There are several possible reasons for this. First, although cigarette smoking has been shown to be a risk factor for atherosclerosis, this is over the course of years,12 ,13 whereas careful serial quantitative angiographic studies have shown that restenosis occurs in the first three to six months after intervention.1 Thus cigarette smoking may have little influence on the process over this short time frame. Second, the mechanisms of restenosis are still incompletely understood and are likely to involve differing contributions of slow elastic recoil, thrombus incorporation, vessel remodelling, and myointimal hyperplasia in each individual patient.2-4 Cigarette smoking is unlikely to influence all of these mechanisms. Third, it is possible that the sudden withdrawal of cigarettes during and immediately after the procedure in the smokers may have had some favourable effect on vascular or haematological systems29 which discouraged local platelet deposition, mural thrombus formation, and consequent restenosis. Fourth, there may be substantive differences in plaque characteristics between smokers and non-smokers, which could ameliorate any thrombogenicity associated with smoking. In support of this are the higher inflation pressures and duration of inflation required for successful dilatation of the atherosclerotic plaque in the smoking group, and also the published reports suggesting that lesions in smokers have a higher content of collagen30 and that the type of lesion that precipitates myocardial infarction in smokers is less severe and possibly generated by a different mechanism.29 ,31
DIFFERENCES IN BASELINE CHARACTERISTICS
There were significant differences in the baseline clinical, angiographic, and procedural characteristics between the smoking classes which could have been responsible for, or associated with, the outcome of the procedure. Smokers were younger, more likely to be male, to have peripheral vascular disease, and to have had a previous myocardial infarct. Conversely, they were less likely to have diabetes mellitus or a history of hypertension. These differences in baseline characteristics may be related to age. For example, as smokers tend to develop atherosclerosis at a younger age, they would be less likely to develop diseases of the older age group such as hypertension and diabetes. Many epidemiological studies have, however, also reported that smokers have significantly lower blood pressures than ex-smokers or non-smokers,32 but the mechanism for this negative relation is unknown. These differences in baseline clinical characteristics may have influenced clinical and angiographic outcome in various ways. For example, diabetic patients are more likely to have restenosis than non-diabetics,16 ,33 while dilatation of a vessel supplying previously infarcted territory is more likely to result in occlusion at the time of follow up angiography.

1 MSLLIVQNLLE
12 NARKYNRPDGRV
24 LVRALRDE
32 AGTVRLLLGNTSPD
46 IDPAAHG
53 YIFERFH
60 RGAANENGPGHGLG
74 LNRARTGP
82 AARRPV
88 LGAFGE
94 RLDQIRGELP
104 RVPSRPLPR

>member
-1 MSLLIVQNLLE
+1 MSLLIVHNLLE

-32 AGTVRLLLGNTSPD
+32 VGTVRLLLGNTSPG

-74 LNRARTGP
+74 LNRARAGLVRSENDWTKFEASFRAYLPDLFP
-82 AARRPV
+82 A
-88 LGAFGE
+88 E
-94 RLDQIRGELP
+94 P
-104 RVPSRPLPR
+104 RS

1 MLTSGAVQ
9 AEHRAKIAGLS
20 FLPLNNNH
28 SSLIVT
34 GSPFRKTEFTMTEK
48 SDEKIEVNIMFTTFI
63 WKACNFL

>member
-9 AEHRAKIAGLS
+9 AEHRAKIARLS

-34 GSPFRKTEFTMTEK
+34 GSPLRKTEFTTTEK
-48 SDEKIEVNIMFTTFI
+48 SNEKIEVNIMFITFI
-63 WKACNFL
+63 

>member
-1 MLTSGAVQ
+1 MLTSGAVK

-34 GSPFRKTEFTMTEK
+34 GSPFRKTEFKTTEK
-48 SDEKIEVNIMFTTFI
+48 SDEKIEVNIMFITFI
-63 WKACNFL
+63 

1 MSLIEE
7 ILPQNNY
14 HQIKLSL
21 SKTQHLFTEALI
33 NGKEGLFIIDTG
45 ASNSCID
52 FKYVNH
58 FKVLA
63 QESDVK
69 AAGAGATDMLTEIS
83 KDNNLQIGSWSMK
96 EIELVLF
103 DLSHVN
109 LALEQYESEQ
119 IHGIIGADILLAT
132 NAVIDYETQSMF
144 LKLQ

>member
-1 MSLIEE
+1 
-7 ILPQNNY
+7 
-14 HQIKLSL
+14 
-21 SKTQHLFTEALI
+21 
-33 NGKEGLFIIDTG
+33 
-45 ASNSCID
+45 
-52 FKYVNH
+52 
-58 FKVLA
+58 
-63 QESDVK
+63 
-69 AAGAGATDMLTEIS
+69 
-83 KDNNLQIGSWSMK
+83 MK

There were also significant differences in baseline haematological characteristics, with smokers having a higher haemoglobin, packed cell volume, and white cell count than non-smokers, and ex-smokers somewhere in between. There is evidence that smokers are also more likely to have a higher fibrinogen concentration and increased blood viscosity.34 What influence these variables may have on the clinical and angiographic outcome after intervention is unclear. Although increased fibrinogen concentrations have not been associated with a higher restenosis rate in a small series,35 raised white cell counts36 are known to be strong predictors of myocardial infarction37 and to be a marker of important cellular injury.
There were also differences in the distribution of lesions, with smokers having more lesions in the right coronary artery and fewer in the left anterior descending artery than non-smokers, ex-smokers being somewhere in between. This is in keeping with other published reports suggesting a more proximal location of coronary lesions in hypercholesterolaemic non-smokers, and more distally situated lesions in normocholesterolaemic smokers.38 The lower incidence of left anterior descending coronary artery lesions, with their known higher incidence of restenosis,28 may be responsible for the trend towards less absolute and relative loss in smokers, with concordance from current smokers, through ex-smokers to non-smokers.